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Why the class name and file name are same?

 
Prasath Thirumoorthy
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Hi Friends,

Why the class name and the file name are same in java ?.

Consider this,
*********************************************************
class Example {
public static void main(String arg[]){
System.out.println("Hello World"):
}
}
*********************************************************
This file is saved as TestExample.java.But the Class Name is Example.
This is compiled n run
Output: Hello World
Even though the class name n file name are different.


Consider this,
In this case the file saved as TestExample but its not compiling
bcos the class is declared as public

Its giving compilation error:
/**
TestExample.java:1: class Example is public, should be declared in a file named F
Example.java
public class Example {
^
1 error
*/

*********************************************************
public class Example {
public static void main(String arg[]){
System.out.println("Hello World"):
}
}
*********************************************************

Can anyone help me what is reason for this.

Thanks & Regards
Prasath
 
Paul Sturrock
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Rules are rules. Public classes must have the same name as the file they are defined in.
 
Ernest Friedman-Hill
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If you're interested in a reason behind those rules: because it makes it easier to implement a Java compiler. Most programs consist of hundreds if not thousands of classes. If each class is defined in a file named after itself, it's easy for the compiler to find it. That's the only reason.
 
Ulf Dittmer
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Is that actually specified this way, or is it just that all compilers happen to work this way? I seem to recall from the early days of Java that some compilers did not care about this - Symantec VisualCafe I think was one of them.
 
Ernest Friedman-Hill
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This is from section 7.6 of the JLS, second edition:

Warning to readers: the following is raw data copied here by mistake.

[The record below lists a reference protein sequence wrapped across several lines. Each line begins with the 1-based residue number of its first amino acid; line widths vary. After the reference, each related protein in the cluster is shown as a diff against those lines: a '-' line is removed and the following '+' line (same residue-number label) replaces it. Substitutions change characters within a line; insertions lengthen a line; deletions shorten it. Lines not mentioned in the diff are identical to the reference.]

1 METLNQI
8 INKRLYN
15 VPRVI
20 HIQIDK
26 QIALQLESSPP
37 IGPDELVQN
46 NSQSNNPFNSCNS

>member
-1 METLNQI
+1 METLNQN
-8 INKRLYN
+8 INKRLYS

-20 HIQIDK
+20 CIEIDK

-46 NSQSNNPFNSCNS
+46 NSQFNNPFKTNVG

When Java packages are stored in a file system (�7.2.1), the host system may choose to enforce the restriction that it is a compile-time error if a type is not found in a file under a name composed of the type name plus an extension (such as .java or .jav) if either of the following is true:

  • The type is referred to by code in other compilation units of the package in which the type is declared.
  • The type is declared public (and therefore is potentially accessible from code in other packages).

  • This restriction implies that there must be at most one such type per compilation unit. This restriction makes it easy for a Java compiler and Java Virtual Machine to find a named class within a package; for example, the source code for a public type wet.sprocket.Toad would be found in a file Toad.java in the directory wet/sprocket, and the corresponding object code would be found in the file Toad.class in the same directory.

    When Java packages are stored in a database (�7.2.2), the host system need not enforce such restrictions.

    In practice, many Java programmers choose to put each class or interface type in its own compilation unit, whether or not it is public or is referred to by code in other compilation units.


    So it's a rule that a particular implementation is officially allowed to enforce and still comply with the JLS.
     
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